Rom 1:19-21 esv For what can be known about God is plain to them, because God has shown it to them.
    (20) For his invisible attributes, namely, his eternal power and divine nature, have been clearly perceived, ever since the creation of the world, in the things that have been made. So they are without excuse.
    (21) For although they knew God, they did not honor him as God or give thanks to him, but they became futile in their thinking, and their foolish hearts were darkened."

    As Paul goes on to say in this passage from Romans 1, man fills this emptiness with every manner of sin, descending to ever greater sins, as Calvin noted, mankind's nature is such that we are "idol factories", making an idol out of anything rather than to bow before the one true God.... we create idols, but they never seem to satisfy, this seems to be because God has formed us for Himself, and our hearts are restless until they find their rest in Him....

    blessings,
    Ken

    [ May 15, 2006, 03:24 PM: Message edited by: epistemaniac ]
     
  8. Alcott

    Alcott Well-Known Member
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    I have seen many times that a professed, baptized, believer, went forward again with some explanation that "I didn't really know what I was doing" the first time, so he's got to do it all over again. Alright, if there was no manipulation going on, why did he go forward and get baptized the first time? Or else, is it not manipulation going on this time, to convince him that he wasn't sincere the first time? For one of those occasions-- at least-- manipulation seems to be the only answer for what happened.
     
  9. bapmom

    bapmom New Member

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    Alcott,

    why do you think it would have to be manipulation at any point? perhaps the person just misunderstood?

    let me add though, what if the person went forward at first in order to please someone else? Does that mean he was manipulated? Not necessarily. My child might do something to try to please me, but that does not mean that I manipulated my child into doing that.
     
  10. bapmom

    bapmom New Member

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    to answer the OP.......

    I try to avoid "invite Jesus into your heart". Mainly because I work with mentally handicapped alot and I can only imagine what they might think when they hear that phrase!

    Especially when witnessing, I try to avoid some of the cliches we use. I try to state the gospel in as clear a way possible, but not using those pat phrases that over done.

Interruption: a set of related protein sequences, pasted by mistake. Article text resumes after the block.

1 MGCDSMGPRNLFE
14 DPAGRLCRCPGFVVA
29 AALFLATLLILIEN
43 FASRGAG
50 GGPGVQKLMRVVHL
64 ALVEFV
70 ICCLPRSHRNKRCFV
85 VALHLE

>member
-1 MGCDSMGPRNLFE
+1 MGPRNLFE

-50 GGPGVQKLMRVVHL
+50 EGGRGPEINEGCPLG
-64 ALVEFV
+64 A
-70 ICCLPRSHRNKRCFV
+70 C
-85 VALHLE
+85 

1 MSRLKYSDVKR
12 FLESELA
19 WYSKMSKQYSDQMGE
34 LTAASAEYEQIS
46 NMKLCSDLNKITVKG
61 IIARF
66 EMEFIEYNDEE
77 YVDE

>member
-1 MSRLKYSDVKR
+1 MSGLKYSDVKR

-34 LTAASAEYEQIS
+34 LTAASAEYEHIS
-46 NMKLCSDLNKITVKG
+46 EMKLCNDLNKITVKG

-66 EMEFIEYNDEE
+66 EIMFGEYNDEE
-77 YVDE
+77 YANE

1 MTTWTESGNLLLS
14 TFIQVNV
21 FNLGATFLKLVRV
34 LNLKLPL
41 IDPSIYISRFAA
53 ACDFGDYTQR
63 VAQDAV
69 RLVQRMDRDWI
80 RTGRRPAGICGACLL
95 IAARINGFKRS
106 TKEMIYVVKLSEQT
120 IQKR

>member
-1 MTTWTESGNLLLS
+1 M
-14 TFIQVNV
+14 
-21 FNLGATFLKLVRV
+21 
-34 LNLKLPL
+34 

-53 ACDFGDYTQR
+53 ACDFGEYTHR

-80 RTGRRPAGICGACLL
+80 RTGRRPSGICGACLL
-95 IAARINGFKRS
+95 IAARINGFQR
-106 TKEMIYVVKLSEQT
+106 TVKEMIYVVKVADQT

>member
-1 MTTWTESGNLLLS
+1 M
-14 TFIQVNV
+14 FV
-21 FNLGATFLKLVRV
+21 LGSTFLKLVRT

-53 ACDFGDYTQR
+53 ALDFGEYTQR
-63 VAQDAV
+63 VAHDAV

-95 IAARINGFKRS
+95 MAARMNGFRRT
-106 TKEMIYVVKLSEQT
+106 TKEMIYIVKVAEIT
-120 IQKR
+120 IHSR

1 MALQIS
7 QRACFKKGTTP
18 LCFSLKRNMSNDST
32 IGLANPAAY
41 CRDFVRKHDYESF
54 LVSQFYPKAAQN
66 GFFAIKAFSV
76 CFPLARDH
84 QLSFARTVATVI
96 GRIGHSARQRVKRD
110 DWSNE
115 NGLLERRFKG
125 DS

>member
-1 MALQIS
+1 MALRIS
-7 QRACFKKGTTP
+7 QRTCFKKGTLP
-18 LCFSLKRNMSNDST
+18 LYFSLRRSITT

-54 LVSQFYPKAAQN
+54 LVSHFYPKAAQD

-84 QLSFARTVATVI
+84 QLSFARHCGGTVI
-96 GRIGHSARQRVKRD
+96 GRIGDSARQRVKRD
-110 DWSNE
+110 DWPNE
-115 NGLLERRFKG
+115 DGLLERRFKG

11. Pipedude

    Pipedude Active Member

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    I've always gotten a grin out of "lead, guide, and direct."
     
  12. dh1948

    dh1948 Member
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    Early on in my ministry it was customary for pastors to be addressed as "Elder" so-and-so. I hated that. I always associated it with the guys who ride bikes around while wearing white shirts and black ties.

    I seldom use the designation "brother" when speaking to/of another Christian man. I never use the word "sister." Makes me think I am referring to a nun!

    Like others have posted, "lead, guide and direct" is a redundancy I try to avoid.

    How about this one, "God be with us today?" Is it really necessary to ask that God be with us. After all, it is a settled matter. He IS with us...always.

    Christianese is not only a choice of words, but it is also a tone of voice.

    Here's another one..."Gawd" = God. (Heard most often when some folks pray.)That drives me crazy.

    Here's one more...I have a pastor friend who repeats the name God, or Heavenly Father, over and over when he prays. Forgive me for saying so, but I once counted the number of times when he did this during a 90 second prayer. He used the name God or Heavenly Father 15 times during that prayer. That's once every 6 seconds!
     
  13. Alcott

    Alcott Well-Known Member
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    If the person professed a 'decision' because of misunderstanding, how could there not be manipulation involved? Something motivated him/her to claim that decision.